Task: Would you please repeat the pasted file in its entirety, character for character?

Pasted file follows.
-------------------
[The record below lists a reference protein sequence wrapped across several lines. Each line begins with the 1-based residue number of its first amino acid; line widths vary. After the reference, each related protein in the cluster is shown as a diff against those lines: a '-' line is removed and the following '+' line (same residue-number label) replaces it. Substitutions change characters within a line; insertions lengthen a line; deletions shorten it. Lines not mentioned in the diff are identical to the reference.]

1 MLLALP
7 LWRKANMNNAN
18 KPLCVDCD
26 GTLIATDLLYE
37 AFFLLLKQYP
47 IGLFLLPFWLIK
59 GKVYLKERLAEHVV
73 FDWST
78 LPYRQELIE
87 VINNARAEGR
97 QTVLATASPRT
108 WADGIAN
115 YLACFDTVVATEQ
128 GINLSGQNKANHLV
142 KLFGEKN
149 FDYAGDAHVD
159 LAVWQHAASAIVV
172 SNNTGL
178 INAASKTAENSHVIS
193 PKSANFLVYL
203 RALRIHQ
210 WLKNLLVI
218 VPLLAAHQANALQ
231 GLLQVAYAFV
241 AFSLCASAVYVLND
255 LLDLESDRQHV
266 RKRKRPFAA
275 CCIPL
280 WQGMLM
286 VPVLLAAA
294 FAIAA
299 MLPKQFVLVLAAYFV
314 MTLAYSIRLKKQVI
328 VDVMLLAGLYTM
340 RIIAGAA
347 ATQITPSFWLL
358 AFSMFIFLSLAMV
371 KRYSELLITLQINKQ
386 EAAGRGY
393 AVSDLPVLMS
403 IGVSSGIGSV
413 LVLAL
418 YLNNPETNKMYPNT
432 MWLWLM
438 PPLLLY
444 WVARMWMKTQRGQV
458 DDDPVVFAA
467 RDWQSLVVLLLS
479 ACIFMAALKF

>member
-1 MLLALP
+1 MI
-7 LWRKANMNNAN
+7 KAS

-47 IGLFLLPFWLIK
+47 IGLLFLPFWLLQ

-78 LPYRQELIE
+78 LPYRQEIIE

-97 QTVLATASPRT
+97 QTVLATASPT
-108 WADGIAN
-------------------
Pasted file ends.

[The record below lists a reference protein sequence wrapped across several lines. Each line begins with the 1-based residue number of its first amino acid; line widths vary. After the reference, each related protein in the cluster is shown as a diff against those lines: a '-' line is removed and the following '+' line (same residue-number label) replaces it. Substitutions change characters within a line; insertions lengthen a line; deletions shorten it. Lines not mentioned in the diff are identical to the reference.]

1 MLLALP
7 LWRKANMNNAN
18 KPLCVDCD
26 GTLIATDLLYE
37 AFFLLLKQYP
47 IGLFLLPFWLIK
59 GKVYLKERLAEHVV
73 FDWST
78 LPYRQELIE
87 VINNARAEGR
97 QTVLATASPRT
108 WADGIAN
115 YLACFDTVVATEQ
128 GINLSGQNKANHLV
142 KLFGEKN
149 FDYAGDAHVD
159 LAVWQHAASAIVV
172 SNNTGL
178 INAASKTAENSHVIS
193 PKSANFLVYL
203 RALRIHQ
210 WLKNLLVI
218 VPLLAAHQANALQ
231 GLLQVAYAFV
241 AFSLCASAVYVLND
255 LLDLESDRQHV
266 RKRKRPFAA
275 CCIPL
280 WQGMLM
286 VPVLLAAA
294 FAIAA
299 MLPKQFVLVLAAYFV
314 MTLAYSIRLKKQVI
328 VDVMLLAGLYTM
340 RIIAGAA
347 ATQITPSFWLL
358 AFSMFIFLSLAMV
371 KRYSELLITLQINKQ
386 EAAGRGY
393 AVSDLPVLMS
403 IGVSSGIGSV
413 LVLAL
418 YLNNPETNKMYPNT
432 MWLWLM
438 PPLLLY
444 WVARMWMKTQRGQV
458 DDDPVVFAA
467 RDWQSLVVLLLS
479 ACIFMAALKF

>member
-1 MLLALP
+1 MI
-7 LWRKANMNNAN
+7 KAS

-47 IGLFLLPFWLIK
+47 IGLLFLPFWLLQ

-78 LPYRQELIE
+78 LPYRQEIIE

-97 QTVLATASPRT
+97 QTVLATASPT
-108 WADGIAN